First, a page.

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July 22, 2014


Climb in and fasten your seat belt.  We're flying over to London and
taking a quick tour of the Victoria and Albert Museum.  Road trip!



Often called the V&A, the Victoria and Albert Museum holds the world's largest collection of decorative arts.  Founded in 1852 by Queen Victoria and Prince Albert, the V&A covers over 12 acres, consists of 145 galleries, and houses over 4.5 million objects spanning 5,000 years of art.  That's a lot of stuff.



There is a category for every type of collectible from around the world:  jewelry, clothing, painting, porcelain, glass, toys, furnishings - the list seems endless.  There's even an extensive collection of  antique and historic cloth fragments with pieces dating back several thousand years.

The red silk remnant, right, was found near the Limes Watchtower in China and dates back to 200 BC.



Though unappetizing today, porcelain animal head
soup tureens were popular in the mid-18th Century.
This boar's head was imported from China by the
Dutch East India Company between 1760-1770. 



Silversmith Sir Edward Thomason is credited with manufacturing
these bottle tickets, the precursor to the decanter labels.  ca 1830-1831

 Lady's shoe, ca 1720, left; lady's boot, ca 1850, right


Man's boot, ca 1845, left;  woman's boot, ca 1865, right



Little boy's leather shoes, ca 1850



This 16th century German-made brooch was
donated to the museum by Dame Joan Evans.



It's hard to imagine that tea was a luxury that only the wealthy could afford.  This tea caddy was made in Guangzhou, China, and imported to England in 1790.



A teapoy was actually an occasional table used for storing tea.  Carved from mahogany, this teapoy was made between 1825 - 1830.


The perforated neck of this vase identifies it as a scent jar.  Usually placed on a mantle, the vessel was filled with potpourri and it served as an air freshener. ca 1826



Child's christening cap, jacket and collar, Belgium lace, ca 1650



Designed to resemble a six-sided Gothic tower, this pierced silver verge head was made in Valencia, Spain, in the mid-16th Century.  Attached to the top of a rod, it was carried by a verger, a church official, during high ceremonies.



Found in the ruins of the Kirkstall Abbey, Yorkshire, by John Dixon in 1829, this fragment of an ivory chess piece has been dated to 1140 AD.



Lady Clementina Hawarden, South Kensington, 1862



The 17th-century hand-embroidered woman's waistcoat was worn in the portrait of Margaret Layton, ca 1610.  In the painting, Margaret Layton wears the waistcoat with an Italian needle lace collar and cuffs over a black velvet gown.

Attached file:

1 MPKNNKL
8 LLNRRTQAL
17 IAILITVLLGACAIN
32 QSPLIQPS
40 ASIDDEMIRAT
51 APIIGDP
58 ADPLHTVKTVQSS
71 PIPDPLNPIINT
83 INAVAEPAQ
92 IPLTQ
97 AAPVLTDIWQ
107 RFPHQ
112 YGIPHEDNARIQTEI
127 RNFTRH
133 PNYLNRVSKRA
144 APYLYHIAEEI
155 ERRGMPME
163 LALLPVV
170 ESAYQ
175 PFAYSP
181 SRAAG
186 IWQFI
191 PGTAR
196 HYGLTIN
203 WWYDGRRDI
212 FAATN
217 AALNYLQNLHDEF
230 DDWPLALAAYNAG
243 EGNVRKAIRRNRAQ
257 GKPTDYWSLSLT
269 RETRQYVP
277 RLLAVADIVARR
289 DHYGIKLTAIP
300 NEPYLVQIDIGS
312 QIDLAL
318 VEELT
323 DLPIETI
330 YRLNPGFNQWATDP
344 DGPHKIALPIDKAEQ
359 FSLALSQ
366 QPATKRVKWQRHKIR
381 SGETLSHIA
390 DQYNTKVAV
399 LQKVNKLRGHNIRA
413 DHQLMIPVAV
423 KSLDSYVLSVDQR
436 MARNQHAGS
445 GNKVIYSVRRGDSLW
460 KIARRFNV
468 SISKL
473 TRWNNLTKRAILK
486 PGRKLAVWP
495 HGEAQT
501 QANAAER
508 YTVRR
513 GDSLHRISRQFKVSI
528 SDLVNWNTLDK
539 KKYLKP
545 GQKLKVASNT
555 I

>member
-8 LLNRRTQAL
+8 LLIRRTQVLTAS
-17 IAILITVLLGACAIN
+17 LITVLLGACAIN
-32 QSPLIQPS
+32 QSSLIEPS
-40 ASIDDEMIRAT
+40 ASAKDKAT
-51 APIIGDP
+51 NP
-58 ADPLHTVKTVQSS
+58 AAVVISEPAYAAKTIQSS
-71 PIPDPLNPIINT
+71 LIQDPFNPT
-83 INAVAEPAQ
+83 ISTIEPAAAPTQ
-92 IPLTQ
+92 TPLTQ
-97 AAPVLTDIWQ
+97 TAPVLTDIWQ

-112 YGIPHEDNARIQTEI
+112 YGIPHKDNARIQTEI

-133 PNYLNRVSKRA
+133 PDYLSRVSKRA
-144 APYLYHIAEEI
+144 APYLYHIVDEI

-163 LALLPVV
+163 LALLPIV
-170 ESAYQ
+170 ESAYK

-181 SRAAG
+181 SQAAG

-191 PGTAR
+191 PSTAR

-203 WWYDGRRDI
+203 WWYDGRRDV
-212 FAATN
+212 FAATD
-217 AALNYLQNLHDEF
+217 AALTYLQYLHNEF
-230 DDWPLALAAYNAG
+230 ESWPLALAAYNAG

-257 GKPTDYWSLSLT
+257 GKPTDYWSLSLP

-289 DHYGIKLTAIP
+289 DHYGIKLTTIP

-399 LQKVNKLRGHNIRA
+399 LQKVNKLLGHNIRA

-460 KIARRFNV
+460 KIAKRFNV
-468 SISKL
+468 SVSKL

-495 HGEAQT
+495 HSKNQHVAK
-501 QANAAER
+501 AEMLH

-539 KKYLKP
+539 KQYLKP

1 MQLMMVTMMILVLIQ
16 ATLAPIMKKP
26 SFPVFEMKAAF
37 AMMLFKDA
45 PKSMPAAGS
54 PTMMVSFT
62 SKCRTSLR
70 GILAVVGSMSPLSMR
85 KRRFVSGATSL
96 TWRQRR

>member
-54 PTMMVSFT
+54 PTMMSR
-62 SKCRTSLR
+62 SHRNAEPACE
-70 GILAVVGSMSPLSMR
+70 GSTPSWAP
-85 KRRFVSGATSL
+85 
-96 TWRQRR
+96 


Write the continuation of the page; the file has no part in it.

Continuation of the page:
Egyptian made 19th Century silver filigree earrings



These late 19th Century learning blocks were manufactured in the United States by the J.A. Crandall Company.



A rare lot of German-made doll clothes
and a pair of wood dolls, ca 1830



I don't know about you but today's brief glimpse of a few of the treasures housed at the Victoria and Albert Museum leaves me wanting to see more.  Imagine the luxury of living in London and having the opportunity to browse through the amazing collections at your leisure.  The V&A just got penciled in on my bucket list.

9 comments:

  1. It really is an amazing place to visit. I have been fortunate enough to visit several times when my daughters lived in London, I don't get the chance as often now they have moved out of the city. A must do if ever you get the chance.

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    1. Lucky you - I am sooooooooo envious! How wonderful it must be to roam the halls of the V&A and have the opportunity to see such treasures in person. I'm fascinated just by viewing their website, can hardly imagine the real thing.

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  2. I love visiting these museums. We learn so much by studying the past. How I would love a collection of the "bottle tickets". They are lovely. It has been a long time since I had the chance to visit London.

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    1. Museums fascinate me - in a previous life I must have been an archivist. Working at the V&A would be a dream job.

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  3. Oh my gosh...what a neat place. I almost thought you actually went there with husband and like, how could you just go to one place and not take in all the sights of London. Then I realized this was a road trip via the internet. Wow, you got me excited that you were taking a trip!!!

    But yeah....there sure is a lot of history in one place.

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    1. I wish I could hop a plane and fly over. My first stop would be Wigtown, Scotland, though. Apparently that's where my people are from and I'd love to look up long-lost relatives. But I'm definitely going to make plans to visit London and, especially, the V&A.

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  4. A fascinating look back into the past. That is some big museum.

    Diana

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    1. Can you imagine?! 145 galleries - wow. I'd never get tired of browsing and drooling!!!

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  5. I loved the V &A museum.
    It is a wonderful place and it is a place you should diffidently visit ! It is YOU !
    One time I was there they had a most wonderful photo exhibit.

    cheers, parsnip

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